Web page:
Prepared to Die
Passage: Luke 22:1–22:38
[There were some technical difficulties with the audio so the opening story is cut off]
Imagine two parents in their seventies calling a family meeting. They gather their three adult children with their spouses in the living room. The parents are seated and the kids can tell they don’t have good news. The parents ask their kids to be seated and now everyone’s face shows concern. The mood has quickly become somber.
The dad finally speaks: “Your mother and I have some difficult news. I had a doctor appointment last week and they found cancer. It’s bad. There’s nothing they can do. The doctors think I have about three months to live.”
Silence fills the room. So many questions are coming to mind and so many emotions. Then one of the kids finally speaks, “So who’s going to get the house?” Another says, “Who cares about the house, who’s going to get the car?” The third says, “I think we should go get sticky notes and start labeling who gets what.” As the conversation goes on, it becomes more heated as each child starts making claims about what they are going to get. Meanwhile, their parents are listening with bewilderment and sadness.
Perhaps you have watched a scene play out like this in a movie or a show or perhaps sadly in real life where people react completely out of sync with what they have just heard.
Today, we are beginning a series in the Gospel According to Luke in order to prepare us for the celebration of Easter. In order to celebrate Jesus’ birth at Christmas, we looked at the beginning of Luke. In order to celebrate Jesus’ resurrection for Easter, we will be looking at the end of Luke. We will be covering the final 24 hours of Jesus’ life and then his resurrection three days later. The name of this series is “For You” and we will discover why that is the case in our passage today.
This evening, we are going to have front row seats to the final meal of Jesus’ life. This passage is all about preparation. As Jesus’s disciples prepare this final meal, Israel’s leaders are preparing to put Jesus to death and Jesus is trying to prepare his disciples for what is about to happen. But as he does so, they react completely out of sync with what he tells them.
The big question this passage answers is: how should we understand Jesus’ death? How should we understand Jesus’ death?
This passage gives us six truths about Jesus’ death that answer our big question.
Let’s look at the first truth in verses 1 through 6 of Luke chapter 22.
First Truth (Luke 22:1-6)
Jesus spent about three years doing public ministry. He told people the good news about God’s kingdom, which meant that God was going to come and rescue his people. He was going to send a king who would set up his kingdom on earth once again. As Jesus proclaimed this good news, he taught people in ways they hadn’t heard before, healed people, and cast out demons. After three years, he gained quite a following.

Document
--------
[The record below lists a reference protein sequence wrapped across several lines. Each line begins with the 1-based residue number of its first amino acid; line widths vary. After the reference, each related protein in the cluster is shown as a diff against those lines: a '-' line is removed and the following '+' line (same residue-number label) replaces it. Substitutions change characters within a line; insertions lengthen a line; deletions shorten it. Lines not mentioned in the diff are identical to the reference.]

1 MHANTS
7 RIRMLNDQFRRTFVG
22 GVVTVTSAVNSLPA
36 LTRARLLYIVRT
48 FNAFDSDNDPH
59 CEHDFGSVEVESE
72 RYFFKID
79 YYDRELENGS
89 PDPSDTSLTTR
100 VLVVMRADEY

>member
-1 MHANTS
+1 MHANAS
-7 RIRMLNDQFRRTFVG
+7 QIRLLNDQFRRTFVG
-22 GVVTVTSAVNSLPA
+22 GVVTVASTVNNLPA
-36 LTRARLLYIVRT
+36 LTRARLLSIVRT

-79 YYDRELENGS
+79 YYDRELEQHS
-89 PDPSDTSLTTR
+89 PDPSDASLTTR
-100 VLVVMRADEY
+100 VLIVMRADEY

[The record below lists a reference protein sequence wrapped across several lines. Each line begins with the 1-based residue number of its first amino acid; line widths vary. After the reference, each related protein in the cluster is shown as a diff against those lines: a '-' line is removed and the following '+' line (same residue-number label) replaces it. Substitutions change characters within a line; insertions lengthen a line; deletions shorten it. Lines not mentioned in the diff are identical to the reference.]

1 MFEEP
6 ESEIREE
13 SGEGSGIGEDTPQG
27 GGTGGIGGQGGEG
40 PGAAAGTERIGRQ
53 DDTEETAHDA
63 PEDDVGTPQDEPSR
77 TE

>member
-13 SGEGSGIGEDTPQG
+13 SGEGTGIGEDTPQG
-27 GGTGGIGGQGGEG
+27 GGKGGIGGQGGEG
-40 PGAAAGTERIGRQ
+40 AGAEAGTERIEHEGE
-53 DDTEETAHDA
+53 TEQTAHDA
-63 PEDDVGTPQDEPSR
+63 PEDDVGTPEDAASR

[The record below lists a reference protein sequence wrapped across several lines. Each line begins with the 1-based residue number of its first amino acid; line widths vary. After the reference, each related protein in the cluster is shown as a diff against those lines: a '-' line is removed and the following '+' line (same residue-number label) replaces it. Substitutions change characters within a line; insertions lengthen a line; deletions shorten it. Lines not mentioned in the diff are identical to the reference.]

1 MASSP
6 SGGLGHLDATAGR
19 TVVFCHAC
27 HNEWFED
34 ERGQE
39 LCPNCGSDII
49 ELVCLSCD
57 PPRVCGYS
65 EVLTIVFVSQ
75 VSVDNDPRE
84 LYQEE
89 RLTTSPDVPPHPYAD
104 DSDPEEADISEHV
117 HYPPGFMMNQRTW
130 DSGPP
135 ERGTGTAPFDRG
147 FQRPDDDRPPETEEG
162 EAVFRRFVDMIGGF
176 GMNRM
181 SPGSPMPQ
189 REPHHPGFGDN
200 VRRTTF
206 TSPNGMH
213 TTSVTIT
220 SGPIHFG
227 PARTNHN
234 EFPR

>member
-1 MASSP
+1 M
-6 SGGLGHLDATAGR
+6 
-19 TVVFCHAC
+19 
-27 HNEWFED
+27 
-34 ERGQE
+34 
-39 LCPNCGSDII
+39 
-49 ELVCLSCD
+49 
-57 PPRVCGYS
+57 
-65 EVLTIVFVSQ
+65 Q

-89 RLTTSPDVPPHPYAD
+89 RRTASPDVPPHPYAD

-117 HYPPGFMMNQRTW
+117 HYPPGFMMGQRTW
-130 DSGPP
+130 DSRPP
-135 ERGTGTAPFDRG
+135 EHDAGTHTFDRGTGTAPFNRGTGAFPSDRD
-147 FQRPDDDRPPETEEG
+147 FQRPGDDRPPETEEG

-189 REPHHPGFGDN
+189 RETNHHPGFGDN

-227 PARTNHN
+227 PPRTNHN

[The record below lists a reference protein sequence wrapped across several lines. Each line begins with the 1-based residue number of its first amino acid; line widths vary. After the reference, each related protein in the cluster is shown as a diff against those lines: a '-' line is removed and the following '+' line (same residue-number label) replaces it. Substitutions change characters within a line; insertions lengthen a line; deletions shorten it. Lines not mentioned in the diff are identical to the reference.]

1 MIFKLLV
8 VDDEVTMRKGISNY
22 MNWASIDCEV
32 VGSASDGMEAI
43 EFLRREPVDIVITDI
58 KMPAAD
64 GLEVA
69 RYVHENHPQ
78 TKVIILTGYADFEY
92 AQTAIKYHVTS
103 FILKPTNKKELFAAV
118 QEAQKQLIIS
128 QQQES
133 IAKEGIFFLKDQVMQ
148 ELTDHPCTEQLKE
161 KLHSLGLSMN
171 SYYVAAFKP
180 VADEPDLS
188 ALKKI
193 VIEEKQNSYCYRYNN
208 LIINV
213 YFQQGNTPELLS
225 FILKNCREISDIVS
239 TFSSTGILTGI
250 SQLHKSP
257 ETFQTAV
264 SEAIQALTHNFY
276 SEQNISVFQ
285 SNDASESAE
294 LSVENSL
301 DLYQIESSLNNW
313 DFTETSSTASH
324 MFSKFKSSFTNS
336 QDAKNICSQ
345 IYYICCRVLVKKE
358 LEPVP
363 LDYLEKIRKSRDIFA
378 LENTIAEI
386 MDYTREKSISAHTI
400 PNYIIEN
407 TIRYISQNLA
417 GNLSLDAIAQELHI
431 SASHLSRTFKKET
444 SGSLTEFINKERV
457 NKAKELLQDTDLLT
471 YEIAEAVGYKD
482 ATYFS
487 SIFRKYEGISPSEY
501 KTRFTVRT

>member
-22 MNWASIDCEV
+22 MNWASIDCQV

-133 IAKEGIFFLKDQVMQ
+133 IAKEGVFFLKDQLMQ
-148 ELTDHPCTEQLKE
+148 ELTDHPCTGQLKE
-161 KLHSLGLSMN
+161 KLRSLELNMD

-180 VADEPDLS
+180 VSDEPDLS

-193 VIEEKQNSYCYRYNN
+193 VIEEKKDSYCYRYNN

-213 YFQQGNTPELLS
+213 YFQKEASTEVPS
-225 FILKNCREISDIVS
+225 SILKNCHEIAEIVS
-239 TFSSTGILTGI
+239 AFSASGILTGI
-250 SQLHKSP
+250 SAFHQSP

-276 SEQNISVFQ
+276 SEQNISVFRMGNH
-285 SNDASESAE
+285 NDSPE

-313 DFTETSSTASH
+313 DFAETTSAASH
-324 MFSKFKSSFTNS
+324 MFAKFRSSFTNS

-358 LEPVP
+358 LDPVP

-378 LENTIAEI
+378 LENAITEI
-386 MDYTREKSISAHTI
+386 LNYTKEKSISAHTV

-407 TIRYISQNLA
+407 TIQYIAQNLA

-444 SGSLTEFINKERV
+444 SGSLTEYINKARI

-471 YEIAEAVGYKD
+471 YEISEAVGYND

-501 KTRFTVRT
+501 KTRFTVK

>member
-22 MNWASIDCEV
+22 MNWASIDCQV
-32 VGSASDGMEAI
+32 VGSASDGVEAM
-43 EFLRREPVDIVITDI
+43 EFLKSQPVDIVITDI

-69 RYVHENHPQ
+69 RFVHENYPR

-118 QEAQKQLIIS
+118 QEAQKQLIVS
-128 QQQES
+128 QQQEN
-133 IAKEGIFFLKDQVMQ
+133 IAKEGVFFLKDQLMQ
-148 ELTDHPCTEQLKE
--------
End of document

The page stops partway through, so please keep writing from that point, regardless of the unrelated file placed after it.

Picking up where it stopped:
Finally, his followers think he is going to become king and set up God’s kingdom when Jesus begins heading toward Jerusalem, the capital of the nation of Israel. He is heading there during a national festival which verse 1 calls the Feast of Unleavened Bread or Passover. We’ll explain more about that in the next section. The point is that Jerusalem was going to be hopping. It was going to be filled with people from all over the nation. Plus the Jewish puppet king for Rome, king Herod, was going to be there, as well as Pontius Pilate, the Roman governor in charge of the region. This would be a perfect time for Jesus to make his move to take over as king.
As Jesus came into Jerusalem on a Sunday, a whole crowd of his disciples rejoiced and praised God for all of Jesus’ might works and were proclaiming Jesus as the king. Our story picks up midway through the week, probably on Wednesday, because the Passover meal would have been celebrated on Thursday night. Verse 2 tells us that the chief priests and scribes were seeking a way to put Jesus to death because they are afraid of the people. Many people are following Jesus and the religious leaders are getting nervous. Throughout the week, they have had several disputes and from day one they were seeking a way to destroy him. But they needed to do it quietly because they feared the people would turn on them because they loved Jesus so much.
Verses 3 through 6 tell us that they found their window of opportunity. Judas, one of Jesus’ closest twelve disciples, came under the influence of Satan, and he met with the religious leaders to make a plan for him to betray Jesus. They were happy to find an inside man and paid him the price he requested and then he began looking for the right moment where they could get rid of Jesus quietly.
The big question this passage answers is: How should we understand Jesus’ death? Here’s the first truth: Jesus’ death was plotted by men. Jesus’ death was plotted by men.
The religious leaders in Jerusalem were seeking a way to get rid of Jesus and Judas, one of Jesus’ closest disciples, gives them a way. He betrays Jesus. As the nation prepares to celebrate God’s rescue of them with Passover, these men are preparing a plot against Jesus’ life.